I put the strips in a bucket of water to soak, then looked around for a heat source to make a bending pipe. I dug up an electric camping stove and attached a pipe to it with wire.
I made a metal bending strap from a clamp used on the gluing form for the pot.
Bent the sides carefully and glued them to the fingerboard. The tape holds the binding in place as the glue sets.
And here we are, walnut binding on the fretboard. It makes me feel better to get away from the plastic. Hopefully that is the direction that I am personally moving as well.
Sunday, March 1, 2009
Not only have I begun to feel Spring in my bones, I have also begun to see it on the trees. Tell tale white flowers forming on the pear tree in the back yard, the slightly perceptible pink just beginning to bud on the peach tree.
And then today, Mother Nature's last hurrah. The raised bed garden, almost finished, rests silently under a blue tarp. The signs of my work lay as remnants in the yard. Scaffolding lay dormant on the porch, springtime painting only just begun.
This is the first snow in 9 years, and the heaviest snow since the early or mid 1990's.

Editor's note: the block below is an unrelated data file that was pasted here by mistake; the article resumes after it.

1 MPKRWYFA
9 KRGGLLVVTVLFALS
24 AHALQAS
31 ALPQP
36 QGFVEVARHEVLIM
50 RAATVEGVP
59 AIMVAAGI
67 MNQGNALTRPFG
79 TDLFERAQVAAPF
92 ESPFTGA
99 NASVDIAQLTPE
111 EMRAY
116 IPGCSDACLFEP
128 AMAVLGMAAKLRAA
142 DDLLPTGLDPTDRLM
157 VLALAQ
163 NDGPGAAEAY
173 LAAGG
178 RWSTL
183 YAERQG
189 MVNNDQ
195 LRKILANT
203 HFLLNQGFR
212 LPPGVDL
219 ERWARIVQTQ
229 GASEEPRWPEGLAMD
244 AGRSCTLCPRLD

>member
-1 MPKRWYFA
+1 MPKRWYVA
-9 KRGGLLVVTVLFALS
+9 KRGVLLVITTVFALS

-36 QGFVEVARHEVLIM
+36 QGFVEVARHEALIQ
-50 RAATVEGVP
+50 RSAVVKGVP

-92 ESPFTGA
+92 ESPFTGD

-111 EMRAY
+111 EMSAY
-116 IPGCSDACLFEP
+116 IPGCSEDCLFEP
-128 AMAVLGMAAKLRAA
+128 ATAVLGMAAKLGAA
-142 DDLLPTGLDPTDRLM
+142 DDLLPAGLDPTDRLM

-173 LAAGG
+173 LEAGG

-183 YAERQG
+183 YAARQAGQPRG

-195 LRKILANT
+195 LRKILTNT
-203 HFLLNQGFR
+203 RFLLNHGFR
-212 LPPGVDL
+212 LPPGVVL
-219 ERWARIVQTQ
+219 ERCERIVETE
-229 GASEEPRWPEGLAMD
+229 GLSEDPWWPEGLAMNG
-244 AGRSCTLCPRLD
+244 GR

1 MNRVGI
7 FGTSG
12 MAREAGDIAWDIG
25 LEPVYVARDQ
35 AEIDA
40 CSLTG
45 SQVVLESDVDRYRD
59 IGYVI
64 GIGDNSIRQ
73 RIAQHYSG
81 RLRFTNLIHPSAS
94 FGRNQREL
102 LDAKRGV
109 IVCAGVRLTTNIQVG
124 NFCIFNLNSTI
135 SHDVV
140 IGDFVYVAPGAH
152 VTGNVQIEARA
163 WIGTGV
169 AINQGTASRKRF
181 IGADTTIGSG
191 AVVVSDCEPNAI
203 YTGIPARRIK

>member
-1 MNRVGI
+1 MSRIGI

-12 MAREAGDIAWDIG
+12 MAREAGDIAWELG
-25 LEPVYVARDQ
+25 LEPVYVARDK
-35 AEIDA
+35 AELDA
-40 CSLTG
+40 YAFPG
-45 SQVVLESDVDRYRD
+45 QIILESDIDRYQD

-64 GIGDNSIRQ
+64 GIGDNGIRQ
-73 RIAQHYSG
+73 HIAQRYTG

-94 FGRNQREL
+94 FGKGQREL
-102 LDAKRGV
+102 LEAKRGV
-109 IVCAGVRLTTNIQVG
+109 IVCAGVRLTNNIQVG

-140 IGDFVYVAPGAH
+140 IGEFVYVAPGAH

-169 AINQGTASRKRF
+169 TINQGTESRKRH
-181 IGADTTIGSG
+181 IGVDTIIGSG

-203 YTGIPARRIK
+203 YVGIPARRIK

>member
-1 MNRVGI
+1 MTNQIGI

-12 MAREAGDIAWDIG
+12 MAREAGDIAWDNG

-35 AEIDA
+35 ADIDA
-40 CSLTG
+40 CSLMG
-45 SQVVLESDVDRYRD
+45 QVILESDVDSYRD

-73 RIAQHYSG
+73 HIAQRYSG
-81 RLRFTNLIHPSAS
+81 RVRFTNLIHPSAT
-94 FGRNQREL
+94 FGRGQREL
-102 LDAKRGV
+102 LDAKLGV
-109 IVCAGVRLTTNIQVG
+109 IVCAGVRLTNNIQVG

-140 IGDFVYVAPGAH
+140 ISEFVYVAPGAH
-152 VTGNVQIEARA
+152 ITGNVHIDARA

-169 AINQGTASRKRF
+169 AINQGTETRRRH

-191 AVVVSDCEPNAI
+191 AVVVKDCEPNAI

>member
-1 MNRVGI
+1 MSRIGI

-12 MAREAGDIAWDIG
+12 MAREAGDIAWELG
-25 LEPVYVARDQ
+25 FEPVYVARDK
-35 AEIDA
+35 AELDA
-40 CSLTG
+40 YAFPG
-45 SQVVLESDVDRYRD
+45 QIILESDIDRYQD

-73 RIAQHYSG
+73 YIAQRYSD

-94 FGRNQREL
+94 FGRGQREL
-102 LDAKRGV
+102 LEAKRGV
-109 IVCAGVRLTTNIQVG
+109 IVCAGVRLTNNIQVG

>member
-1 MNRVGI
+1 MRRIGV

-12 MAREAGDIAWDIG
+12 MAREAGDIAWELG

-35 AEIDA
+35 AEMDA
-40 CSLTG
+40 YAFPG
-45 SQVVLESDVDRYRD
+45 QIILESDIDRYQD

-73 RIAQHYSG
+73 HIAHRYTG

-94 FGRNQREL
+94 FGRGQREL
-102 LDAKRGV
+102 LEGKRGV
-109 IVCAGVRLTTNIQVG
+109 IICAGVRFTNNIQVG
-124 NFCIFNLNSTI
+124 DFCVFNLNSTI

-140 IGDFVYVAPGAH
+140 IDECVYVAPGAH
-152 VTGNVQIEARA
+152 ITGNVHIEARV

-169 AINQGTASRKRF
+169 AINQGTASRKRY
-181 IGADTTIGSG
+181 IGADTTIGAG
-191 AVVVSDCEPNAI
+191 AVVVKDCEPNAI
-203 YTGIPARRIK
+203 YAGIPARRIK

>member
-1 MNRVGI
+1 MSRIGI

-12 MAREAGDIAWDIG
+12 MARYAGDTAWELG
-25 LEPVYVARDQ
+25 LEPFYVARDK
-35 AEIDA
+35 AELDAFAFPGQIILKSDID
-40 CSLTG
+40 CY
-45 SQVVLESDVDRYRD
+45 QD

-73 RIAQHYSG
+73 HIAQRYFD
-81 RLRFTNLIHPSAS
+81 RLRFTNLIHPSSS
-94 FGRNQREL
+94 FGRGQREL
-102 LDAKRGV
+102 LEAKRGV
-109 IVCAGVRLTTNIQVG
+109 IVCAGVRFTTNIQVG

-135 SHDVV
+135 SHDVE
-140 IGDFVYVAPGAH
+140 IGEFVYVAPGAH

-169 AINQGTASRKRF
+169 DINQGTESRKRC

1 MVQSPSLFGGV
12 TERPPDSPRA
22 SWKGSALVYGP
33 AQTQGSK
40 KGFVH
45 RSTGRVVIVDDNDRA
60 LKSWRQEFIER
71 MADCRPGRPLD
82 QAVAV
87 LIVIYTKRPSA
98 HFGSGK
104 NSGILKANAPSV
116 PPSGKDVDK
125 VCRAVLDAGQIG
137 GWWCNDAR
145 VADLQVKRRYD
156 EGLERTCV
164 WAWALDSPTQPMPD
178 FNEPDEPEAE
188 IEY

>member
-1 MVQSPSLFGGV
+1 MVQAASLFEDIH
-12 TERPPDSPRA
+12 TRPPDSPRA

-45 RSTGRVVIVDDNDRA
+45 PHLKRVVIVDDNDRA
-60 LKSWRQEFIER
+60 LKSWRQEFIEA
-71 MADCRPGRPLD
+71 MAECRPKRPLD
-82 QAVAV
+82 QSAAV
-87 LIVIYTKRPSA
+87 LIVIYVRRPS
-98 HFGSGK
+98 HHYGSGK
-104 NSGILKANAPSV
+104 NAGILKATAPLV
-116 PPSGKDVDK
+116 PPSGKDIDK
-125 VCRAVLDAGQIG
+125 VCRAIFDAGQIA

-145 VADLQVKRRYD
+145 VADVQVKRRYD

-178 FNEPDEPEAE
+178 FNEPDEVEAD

All is silent. The tools and the work lay quietly for the day. This is winter's final moment. Inhale, exhale, then greet the Spring.
Tuesday, February 10, 2009
I walk downtown, wearing a good many of the clothes I own, keeping my head down and breathing through several thicknesses of a wool scarf. A day so cold it hurts to breath; dry enough to freeze spit. Kids crack it on the sidewalk.
Walking with care, snow barely covering the patches of ice, I begin to recall a canticle or a psalm - I can't remember which - and my body keeps time:
Dew and rain, bless the Lord
Frost and chill, bless the Lord
Ice and snow, bless the Lord
Nights and days, bless the Lord
Light and darkness, bless the lord
Written by Kathleen Norris
From the book Dakota: A Spiritual Geography
Tuesday, January 27, 2009
1. Plant a tree. I prefer black walnut.
2. When the tree has grown to just the right height and circumference (approximately 80 years), it is time to begin.
3. Look at the tree. Try to visualize the banjo within the tree.
4. With a chisel, remove the parts of the tree that are not a part of the banjo. For your safety, you may consider laying the tree on it's side before carving.
And that's all there is to building your very own banjo. Enjoy.